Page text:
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Tiresias: The Ancient Mediterranean Religions Source Database



7234
Josephus Flavius, Jewish Antiquities, 2.23


τούτων οὖν αὐτῶν αἰδῶ λαβόντας καὶ τῷ λογισμῷ τί καὶ πείσονται τεθνηκότος αὐτοῖς παιδὸς ἀγαθοῦ καὶ νεωτάτου παραθεμένους ἀποσχέσθαι τοῦ τολμήματος παρεκάλει καὶ τὸν θεὸν δείσαντας, ὃς θεατὴς ἅμα καὶ μάρτυς ἤδη καὶ τῆς βουλῆς αὐτῶν τῆς ἐπὶ τὸν ἀδελφὸν γεγενημένος ἀποστάντας μὲν τῆς πράξεως ἀγαπήσει μετανοίᾳ καὶ τῷ σωφρονεῖν εἴξανταςSo he entreated them to have a regard to their own consciences, and wisely to consider what mischief would betide them upon the death of so good a child, and their youngest brother; that they would also fear God, who was already both a spectator and a witness of the designs they had against their brother; that he would love them if they abstained from this act, and yielded to repentance and amendment;


σύνεσις δὲ οὐ κατὰ τὴν ἡλικίαν ἐφύετ' αὐτῷ τοῦ δὲ ταύτης μέτρου πολὺ κρείττων, καὶ πρεσβυτέραν διεδείκνυεν ταύτης τὴν περιουσίαν ἐν ταῖς παιδιαῖς, καὶ μειζόνων τῶν ὑπ' ἀνδρὸς γενησομένων ἐπαγγελίαν εἶχε τὰ τότε πραττόμενα. καὶ τριετεῖ μὲν αὐτῷ γεγενημένῳ θαυμαστὸν ὁ θεὸς τὸ τῆς ἡλικίας ἐξῆρεν ἀνάστημαSo he entreated them to have a regard to their own consciences, and wisely to consider what mischief would betide them upon the death of so good a child, and their youngest brother; that they would also fear God, who was already both a spectator and a witness of the designs they had against their brother; that he would love them if they abstained from this act, and yielded to repentance and amendment;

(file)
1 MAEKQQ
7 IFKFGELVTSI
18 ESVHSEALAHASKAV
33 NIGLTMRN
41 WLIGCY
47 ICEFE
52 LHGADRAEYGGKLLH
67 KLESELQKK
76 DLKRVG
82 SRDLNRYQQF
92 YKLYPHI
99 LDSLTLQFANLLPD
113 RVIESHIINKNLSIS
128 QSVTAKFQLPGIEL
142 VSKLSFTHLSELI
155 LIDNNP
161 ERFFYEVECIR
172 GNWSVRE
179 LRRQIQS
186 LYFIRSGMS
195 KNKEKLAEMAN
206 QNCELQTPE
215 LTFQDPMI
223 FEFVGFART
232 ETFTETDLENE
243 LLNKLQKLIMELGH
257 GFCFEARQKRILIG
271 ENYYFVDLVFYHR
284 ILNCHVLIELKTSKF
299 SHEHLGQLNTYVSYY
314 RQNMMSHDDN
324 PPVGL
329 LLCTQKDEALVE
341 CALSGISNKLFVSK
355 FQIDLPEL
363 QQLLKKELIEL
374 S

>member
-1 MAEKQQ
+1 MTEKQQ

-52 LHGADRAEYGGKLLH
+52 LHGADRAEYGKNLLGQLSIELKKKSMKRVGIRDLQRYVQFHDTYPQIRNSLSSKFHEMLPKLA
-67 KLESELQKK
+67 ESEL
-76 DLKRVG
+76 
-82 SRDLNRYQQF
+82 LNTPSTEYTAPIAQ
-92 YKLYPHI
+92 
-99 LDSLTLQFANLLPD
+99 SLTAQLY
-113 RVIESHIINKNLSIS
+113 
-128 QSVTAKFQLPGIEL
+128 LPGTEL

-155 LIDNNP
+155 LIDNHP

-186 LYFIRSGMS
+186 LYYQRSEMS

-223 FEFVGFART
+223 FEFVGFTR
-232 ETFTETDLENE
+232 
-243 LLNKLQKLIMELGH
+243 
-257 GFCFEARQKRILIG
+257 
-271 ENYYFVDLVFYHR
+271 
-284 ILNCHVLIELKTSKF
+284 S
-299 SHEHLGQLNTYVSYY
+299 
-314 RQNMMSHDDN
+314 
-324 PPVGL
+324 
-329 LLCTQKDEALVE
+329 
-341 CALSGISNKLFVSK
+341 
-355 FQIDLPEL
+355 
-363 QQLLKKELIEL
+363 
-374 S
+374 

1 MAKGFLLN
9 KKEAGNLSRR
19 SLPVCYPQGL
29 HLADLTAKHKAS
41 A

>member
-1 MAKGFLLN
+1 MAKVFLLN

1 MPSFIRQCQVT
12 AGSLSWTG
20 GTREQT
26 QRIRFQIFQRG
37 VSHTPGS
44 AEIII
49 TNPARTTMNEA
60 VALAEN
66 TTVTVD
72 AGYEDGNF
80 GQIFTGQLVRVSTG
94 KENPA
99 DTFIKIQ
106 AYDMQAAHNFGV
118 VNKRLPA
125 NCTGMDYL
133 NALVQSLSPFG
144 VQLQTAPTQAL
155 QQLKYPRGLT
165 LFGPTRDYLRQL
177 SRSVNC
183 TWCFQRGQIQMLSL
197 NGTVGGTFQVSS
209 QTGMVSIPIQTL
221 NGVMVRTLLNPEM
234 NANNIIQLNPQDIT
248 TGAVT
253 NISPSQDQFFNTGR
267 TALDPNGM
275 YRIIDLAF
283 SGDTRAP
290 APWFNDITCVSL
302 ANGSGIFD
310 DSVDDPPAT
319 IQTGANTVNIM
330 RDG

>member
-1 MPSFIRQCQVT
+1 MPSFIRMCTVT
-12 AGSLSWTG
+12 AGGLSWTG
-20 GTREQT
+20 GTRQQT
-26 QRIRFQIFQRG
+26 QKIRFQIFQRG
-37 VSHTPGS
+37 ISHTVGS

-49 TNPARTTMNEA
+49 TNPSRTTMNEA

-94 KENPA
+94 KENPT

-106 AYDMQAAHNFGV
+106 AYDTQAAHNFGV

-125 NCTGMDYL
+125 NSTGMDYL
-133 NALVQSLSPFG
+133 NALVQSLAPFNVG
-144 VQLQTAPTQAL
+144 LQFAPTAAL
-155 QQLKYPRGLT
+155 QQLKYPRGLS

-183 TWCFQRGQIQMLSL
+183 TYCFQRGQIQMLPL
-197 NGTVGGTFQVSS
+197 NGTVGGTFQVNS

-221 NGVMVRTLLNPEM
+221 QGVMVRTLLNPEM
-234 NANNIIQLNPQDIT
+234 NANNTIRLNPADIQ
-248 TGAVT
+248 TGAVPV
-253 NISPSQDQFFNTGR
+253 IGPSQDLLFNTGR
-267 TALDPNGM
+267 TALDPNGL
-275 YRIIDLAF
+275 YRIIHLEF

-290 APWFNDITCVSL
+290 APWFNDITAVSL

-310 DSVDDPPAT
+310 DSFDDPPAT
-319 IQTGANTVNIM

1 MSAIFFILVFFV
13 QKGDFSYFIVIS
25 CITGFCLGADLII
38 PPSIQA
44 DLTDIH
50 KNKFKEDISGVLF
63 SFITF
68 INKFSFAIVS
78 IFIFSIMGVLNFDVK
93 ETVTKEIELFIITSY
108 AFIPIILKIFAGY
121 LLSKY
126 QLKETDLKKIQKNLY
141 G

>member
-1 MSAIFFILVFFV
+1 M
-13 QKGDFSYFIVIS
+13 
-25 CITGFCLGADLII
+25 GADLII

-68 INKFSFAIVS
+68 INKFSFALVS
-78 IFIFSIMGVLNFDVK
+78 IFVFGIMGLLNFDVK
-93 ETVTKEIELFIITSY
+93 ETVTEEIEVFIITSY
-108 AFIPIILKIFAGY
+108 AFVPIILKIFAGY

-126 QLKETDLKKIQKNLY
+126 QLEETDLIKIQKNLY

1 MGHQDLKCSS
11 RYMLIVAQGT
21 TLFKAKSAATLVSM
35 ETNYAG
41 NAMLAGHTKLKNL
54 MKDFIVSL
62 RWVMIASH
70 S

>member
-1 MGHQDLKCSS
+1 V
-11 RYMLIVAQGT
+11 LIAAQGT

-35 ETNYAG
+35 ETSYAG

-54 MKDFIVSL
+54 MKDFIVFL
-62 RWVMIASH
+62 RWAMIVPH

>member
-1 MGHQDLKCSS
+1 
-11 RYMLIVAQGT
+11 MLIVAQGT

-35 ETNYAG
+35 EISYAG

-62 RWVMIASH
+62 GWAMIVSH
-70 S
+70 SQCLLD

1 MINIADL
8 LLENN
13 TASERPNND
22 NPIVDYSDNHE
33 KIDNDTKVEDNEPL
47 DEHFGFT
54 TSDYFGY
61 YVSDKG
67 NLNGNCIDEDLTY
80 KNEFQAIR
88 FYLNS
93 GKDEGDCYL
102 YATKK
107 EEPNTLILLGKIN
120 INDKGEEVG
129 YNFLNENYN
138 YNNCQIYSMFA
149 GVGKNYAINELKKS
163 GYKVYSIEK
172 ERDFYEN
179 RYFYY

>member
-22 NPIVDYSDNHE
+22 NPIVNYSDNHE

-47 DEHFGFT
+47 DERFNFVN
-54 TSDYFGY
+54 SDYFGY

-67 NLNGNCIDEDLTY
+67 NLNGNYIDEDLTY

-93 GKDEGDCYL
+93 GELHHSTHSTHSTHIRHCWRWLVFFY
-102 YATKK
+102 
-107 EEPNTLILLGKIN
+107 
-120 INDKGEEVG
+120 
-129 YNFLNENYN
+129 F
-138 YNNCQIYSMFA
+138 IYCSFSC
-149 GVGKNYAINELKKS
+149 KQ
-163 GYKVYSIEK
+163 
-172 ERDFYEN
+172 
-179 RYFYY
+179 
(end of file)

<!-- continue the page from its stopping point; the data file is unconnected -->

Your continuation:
Intertexts (texts cited often on the same page as the searched text):

2 results
1. Josephus Flavius, Jewish Antiquities, 2.18, 2.241, 2.268, 2.327, 3.2, 3.11-3.12, 3.28, 3.65, 3.67, 3.78, 3.102, 3.105, 3.180, 4.13, 4.40, 4.42-4.43, 4.82, 4.150, 4.156, 4.194, 4.317, 4.329 (1st cent. CE - 1st cent. CE)